Mike Pare, the deputy Business editor at the Chattanooga Times Free Press, has worked at the paper for 27 years.
In addition to editing, Mike also writes Business stories and covers Volkswagen, economic development and manufacturing in Chattanooga and the surrounding area.
In the past he also has covered higher education.
Mike, a native of Fort Lauderdale, Fla., received a bachelor’s degree in communications from Florida Atlantic University. he worked at the Rome News-Tribune before coming to Chattanooga.
Contact Mike at 423-757-6318 or email@example.com
Recent Stories »
Chattanooga Mayor Andy Berke today cited three priorities as the city’s new chief executive, calling for gains in public safety, youth development and economic and community development.
One of Hamilton County's biggest mixed-use developments is hitting a milestone as workers have raised the first three of 23 planned commercial buildings at the Ooltewah site.
U.S. Sen. Bob Corker on Thursday waded into the issue of a rundown river barge in downtown Chattanooga, urging the U.S. Army Corps of Engineers to keep in mind the "significant negative effects" it's having on the waterfront.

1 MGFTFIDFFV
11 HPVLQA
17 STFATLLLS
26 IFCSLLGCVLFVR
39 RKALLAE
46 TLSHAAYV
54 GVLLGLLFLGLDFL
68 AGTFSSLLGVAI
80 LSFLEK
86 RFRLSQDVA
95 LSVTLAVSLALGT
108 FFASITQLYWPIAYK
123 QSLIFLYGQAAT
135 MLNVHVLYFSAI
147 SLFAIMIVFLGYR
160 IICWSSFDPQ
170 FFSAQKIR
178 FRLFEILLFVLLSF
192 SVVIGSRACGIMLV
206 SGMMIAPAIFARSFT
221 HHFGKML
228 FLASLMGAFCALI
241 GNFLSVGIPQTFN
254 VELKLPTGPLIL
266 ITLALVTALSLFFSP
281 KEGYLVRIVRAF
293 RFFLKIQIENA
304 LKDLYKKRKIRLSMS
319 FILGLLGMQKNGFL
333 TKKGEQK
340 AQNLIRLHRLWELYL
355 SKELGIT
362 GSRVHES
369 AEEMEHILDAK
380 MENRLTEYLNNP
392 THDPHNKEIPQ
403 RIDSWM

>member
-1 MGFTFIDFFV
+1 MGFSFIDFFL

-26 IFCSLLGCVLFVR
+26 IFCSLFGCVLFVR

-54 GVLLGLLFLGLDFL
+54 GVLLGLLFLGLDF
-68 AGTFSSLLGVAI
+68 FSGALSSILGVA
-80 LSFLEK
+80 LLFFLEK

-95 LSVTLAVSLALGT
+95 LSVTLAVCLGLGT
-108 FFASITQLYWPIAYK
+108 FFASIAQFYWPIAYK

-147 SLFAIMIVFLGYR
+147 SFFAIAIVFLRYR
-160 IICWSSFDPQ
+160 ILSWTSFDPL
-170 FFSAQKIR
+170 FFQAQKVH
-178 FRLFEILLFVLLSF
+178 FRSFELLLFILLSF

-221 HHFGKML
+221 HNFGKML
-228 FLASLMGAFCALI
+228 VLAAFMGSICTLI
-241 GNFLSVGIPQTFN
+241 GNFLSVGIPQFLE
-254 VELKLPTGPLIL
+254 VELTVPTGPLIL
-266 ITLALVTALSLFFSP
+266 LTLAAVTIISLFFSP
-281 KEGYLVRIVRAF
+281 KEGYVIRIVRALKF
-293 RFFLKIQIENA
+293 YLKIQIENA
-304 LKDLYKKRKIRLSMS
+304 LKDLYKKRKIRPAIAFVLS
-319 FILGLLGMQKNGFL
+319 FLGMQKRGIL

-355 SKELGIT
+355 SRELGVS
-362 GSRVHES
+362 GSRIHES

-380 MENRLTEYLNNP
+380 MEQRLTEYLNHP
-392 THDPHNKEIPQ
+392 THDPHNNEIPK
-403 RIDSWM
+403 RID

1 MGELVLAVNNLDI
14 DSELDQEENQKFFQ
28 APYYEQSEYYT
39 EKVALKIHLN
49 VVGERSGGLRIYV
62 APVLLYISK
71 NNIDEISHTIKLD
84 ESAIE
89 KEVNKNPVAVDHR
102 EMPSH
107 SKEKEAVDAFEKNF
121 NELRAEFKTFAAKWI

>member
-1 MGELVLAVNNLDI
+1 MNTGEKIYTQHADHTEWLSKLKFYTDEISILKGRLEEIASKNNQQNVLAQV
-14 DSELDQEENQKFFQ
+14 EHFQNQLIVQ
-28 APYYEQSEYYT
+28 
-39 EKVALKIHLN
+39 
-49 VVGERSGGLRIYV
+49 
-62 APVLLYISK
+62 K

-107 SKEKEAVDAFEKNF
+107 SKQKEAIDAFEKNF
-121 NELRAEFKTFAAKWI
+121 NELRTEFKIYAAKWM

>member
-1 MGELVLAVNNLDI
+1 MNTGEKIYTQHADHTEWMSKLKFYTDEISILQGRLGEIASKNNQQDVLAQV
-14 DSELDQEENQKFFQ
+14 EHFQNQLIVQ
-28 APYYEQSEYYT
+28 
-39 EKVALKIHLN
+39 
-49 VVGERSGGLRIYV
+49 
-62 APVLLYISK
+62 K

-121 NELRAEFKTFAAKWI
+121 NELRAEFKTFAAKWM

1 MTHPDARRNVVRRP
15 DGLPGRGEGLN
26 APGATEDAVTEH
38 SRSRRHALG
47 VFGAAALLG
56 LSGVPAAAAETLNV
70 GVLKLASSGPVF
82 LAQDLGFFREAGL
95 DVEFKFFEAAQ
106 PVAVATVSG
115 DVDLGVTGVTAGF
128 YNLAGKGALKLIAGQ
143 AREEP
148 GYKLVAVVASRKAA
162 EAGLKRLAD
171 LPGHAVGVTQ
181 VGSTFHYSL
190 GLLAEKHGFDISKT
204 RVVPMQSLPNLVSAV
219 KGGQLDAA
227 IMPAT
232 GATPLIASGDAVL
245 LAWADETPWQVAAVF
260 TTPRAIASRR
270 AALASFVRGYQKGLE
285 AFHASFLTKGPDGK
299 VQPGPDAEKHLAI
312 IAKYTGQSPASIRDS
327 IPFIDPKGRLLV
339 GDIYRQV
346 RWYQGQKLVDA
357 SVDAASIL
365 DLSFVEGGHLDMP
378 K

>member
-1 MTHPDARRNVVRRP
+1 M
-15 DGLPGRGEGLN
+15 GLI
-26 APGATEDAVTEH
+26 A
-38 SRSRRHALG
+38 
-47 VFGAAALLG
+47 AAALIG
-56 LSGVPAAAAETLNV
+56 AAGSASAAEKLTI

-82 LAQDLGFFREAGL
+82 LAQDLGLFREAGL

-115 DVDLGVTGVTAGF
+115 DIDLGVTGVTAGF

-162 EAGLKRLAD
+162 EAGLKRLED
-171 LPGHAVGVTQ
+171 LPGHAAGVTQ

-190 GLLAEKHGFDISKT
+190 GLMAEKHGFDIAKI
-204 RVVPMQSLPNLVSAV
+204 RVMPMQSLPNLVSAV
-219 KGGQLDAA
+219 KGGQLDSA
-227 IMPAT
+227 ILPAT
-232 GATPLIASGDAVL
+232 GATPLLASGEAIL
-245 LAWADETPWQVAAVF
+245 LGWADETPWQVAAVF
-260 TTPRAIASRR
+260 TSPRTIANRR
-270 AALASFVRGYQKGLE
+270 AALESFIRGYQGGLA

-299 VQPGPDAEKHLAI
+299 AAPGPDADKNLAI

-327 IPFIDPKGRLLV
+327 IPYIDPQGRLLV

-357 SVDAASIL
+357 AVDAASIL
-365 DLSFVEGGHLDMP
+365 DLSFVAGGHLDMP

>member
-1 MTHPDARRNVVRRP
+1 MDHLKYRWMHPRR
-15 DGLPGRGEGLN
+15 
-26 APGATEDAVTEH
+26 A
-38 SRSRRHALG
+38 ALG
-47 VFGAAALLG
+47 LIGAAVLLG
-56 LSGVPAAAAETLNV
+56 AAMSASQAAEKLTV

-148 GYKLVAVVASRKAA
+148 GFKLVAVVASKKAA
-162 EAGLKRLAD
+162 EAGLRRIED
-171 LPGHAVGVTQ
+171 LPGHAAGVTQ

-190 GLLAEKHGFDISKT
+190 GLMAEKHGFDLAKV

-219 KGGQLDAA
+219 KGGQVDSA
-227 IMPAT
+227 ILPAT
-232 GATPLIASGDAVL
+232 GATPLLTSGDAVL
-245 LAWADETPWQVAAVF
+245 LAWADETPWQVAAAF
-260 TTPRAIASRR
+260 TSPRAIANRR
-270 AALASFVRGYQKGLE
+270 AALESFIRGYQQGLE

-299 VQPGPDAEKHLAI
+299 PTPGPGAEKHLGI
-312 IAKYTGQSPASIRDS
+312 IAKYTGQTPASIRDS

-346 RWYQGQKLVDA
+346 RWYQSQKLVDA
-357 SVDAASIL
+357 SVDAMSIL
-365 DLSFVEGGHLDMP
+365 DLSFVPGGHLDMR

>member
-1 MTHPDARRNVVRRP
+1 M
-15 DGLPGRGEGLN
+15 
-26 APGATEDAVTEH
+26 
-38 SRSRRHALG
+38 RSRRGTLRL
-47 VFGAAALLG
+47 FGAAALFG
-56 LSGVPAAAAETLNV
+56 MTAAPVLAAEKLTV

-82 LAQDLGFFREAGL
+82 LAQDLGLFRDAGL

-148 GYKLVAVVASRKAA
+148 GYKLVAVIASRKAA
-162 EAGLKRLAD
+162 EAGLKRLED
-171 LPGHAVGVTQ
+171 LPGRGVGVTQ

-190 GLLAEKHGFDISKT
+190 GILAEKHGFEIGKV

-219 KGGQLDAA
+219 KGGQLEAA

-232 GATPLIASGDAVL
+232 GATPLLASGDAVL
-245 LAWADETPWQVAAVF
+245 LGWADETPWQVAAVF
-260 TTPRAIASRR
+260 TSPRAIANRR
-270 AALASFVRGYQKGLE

U.S. Sen. Bob Corker today urged the U.S. Army Corps of Engineers to keep in mind the “significant negative effects” that a rundown river barge has on Chattanooga’s riverfront.
The head of the United Auto Workers is sounding an upbeat note on a future union presence at Chattanooga's Volkswagen plant, even as others question the prospects and the wisdom of such a move.
Work on the last piece of Chattanooga's version of the Yellow Brick Road is slated to start this summer.
The cleanup of a run-down river barge across from Ross's Landing should be finished by week's end, but the city's top tourism official called for the developer to move ahead with his plans for a restaurant.
Chattanooga officials today approved a couple of land easements that will help clear the way for a new $6.5 million road to Volkswagen’s plant from Highway 58.
James Jabaley lived at his one-room downtown Chattanooga efficiency for about a decade — until his rent suddenly spiked 23 percent to around $500 a month.